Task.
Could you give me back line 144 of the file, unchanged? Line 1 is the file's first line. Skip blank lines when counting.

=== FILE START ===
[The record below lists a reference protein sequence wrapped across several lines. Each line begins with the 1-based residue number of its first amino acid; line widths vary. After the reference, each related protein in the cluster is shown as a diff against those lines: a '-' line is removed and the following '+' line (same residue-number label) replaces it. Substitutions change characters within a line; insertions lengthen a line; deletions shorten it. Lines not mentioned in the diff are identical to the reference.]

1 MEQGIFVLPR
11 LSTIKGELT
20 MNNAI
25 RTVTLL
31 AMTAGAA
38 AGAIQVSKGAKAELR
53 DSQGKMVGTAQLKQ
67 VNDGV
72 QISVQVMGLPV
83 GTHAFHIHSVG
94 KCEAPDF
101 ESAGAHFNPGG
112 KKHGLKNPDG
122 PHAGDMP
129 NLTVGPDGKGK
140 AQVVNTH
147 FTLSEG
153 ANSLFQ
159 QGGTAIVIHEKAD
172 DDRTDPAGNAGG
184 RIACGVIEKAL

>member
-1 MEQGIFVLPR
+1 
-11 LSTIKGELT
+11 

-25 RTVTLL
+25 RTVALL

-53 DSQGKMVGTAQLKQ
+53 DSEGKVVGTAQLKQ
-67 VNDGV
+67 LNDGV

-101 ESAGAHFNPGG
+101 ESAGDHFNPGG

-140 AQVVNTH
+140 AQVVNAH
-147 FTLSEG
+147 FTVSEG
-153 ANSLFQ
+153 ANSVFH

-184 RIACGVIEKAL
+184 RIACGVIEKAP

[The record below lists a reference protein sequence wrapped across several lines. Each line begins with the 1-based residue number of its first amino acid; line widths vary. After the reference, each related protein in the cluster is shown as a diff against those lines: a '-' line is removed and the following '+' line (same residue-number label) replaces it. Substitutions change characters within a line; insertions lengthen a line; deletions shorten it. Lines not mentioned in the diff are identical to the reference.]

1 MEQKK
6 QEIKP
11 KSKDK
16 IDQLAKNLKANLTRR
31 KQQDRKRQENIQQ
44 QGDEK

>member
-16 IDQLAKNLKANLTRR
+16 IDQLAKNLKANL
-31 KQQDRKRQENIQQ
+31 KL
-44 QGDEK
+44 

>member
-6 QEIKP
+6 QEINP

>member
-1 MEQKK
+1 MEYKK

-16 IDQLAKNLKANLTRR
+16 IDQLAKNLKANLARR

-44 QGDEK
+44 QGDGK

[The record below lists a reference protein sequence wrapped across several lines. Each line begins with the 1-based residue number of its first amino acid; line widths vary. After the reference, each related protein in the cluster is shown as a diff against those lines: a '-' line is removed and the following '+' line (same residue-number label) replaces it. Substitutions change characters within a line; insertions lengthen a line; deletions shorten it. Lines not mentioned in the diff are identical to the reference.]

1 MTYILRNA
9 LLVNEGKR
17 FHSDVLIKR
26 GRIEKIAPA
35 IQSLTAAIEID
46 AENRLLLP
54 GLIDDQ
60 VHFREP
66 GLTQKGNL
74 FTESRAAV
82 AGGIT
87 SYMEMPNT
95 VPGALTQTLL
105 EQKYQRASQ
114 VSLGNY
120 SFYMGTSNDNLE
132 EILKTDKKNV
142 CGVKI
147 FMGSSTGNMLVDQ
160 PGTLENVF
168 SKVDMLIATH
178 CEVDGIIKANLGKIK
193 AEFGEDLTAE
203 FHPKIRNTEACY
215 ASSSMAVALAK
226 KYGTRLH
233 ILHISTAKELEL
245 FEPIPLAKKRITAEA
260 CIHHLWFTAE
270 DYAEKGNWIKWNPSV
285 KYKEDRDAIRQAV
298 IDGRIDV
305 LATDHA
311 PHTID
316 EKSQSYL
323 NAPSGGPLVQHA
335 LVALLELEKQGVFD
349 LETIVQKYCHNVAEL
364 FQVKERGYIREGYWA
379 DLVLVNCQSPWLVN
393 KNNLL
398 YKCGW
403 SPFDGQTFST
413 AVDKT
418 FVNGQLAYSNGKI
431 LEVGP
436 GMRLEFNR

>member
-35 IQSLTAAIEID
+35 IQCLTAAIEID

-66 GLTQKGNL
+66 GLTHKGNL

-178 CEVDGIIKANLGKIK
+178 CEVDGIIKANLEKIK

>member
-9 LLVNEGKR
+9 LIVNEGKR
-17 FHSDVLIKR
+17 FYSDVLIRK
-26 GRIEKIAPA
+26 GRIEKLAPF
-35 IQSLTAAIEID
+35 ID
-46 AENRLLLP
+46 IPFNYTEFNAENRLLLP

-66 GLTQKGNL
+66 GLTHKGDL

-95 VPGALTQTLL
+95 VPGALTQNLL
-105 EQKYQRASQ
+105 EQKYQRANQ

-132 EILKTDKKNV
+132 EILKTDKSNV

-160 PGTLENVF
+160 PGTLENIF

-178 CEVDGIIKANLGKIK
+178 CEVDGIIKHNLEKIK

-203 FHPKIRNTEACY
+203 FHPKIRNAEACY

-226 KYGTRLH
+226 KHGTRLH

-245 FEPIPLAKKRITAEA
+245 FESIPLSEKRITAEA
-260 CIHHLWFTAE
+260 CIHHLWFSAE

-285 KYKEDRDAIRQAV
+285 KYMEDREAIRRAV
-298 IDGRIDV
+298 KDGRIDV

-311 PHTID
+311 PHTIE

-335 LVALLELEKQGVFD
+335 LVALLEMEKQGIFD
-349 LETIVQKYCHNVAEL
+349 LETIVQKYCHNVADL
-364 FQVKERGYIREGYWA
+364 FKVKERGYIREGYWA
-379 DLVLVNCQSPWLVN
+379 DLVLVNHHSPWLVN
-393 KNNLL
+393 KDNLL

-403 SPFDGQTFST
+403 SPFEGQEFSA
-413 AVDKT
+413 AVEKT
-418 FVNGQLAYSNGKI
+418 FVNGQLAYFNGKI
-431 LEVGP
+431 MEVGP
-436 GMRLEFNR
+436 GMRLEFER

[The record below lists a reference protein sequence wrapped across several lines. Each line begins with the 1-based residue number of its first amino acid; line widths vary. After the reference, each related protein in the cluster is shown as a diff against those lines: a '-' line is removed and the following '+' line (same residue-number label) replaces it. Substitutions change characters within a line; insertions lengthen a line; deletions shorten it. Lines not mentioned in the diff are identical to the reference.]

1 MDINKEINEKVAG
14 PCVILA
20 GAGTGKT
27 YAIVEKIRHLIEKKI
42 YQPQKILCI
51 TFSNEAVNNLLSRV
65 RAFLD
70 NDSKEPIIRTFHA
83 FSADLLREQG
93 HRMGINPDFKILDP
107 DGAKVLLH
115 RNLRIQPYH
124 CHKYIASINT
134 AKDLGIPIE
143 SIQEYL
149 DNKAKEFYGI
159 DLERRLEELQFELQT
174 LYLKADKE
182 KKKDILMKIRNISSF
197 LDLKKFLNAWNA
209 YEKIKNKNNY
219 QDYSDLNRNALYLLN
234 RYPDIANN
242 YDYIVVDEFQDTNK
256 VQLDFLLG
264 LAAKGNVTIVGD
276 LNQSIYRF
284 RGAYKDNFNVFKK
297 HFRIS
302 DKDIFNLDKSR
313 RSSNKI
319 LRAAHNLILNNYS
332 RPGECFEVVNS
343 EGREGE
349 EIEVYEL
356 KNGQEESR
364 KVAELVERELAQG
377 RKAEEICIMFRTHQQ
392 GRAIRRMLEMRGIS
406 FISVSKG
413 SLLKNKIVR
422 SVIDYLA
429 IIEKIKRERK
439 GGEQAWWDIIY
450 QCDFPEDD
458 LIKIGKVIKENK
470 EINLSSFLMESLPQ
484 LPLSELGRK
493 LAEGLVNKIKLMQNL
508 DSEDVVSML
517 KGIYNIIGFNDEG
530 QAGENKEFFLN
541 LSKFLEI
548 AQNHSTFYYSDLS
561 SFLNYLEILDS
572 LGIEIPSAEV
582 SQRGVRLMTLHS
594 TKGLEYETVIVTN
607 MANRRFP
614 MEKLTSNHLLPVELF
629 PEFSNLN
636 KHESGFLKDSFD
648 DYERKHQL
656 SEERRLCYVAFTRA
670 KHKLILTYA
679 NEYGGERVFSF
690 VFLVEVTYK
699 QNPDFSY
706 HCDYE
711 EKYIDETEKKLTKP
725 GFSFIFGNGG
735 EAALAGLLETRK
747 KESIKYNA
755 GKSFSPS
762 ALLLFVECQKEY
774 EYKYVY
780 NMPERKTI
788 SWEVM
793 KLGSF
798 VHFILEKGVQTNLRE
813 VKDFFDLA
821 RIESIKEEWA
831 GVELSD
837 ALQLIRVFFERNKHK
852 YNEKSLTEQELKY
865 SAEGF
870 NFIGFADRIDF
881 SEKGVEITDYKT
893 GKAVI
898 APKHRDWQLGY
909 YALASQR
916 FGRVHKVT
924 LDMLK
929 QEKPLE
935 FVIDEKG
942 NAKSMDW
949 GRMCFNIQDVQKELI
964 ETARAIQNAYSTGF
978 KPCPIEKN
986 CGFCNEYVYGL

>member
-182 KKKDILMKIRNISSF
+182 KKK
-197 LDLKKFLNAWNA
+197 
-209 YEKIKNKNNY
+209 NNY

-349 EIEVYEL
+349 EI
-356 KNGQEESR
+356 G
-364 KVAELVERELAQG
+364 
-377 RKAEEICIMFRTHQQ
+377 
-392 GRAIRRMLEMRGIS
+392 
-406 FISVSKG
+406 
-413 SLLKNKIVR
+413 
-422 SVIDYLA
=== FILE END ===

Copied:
-178 CEVDGIIKANLGKIK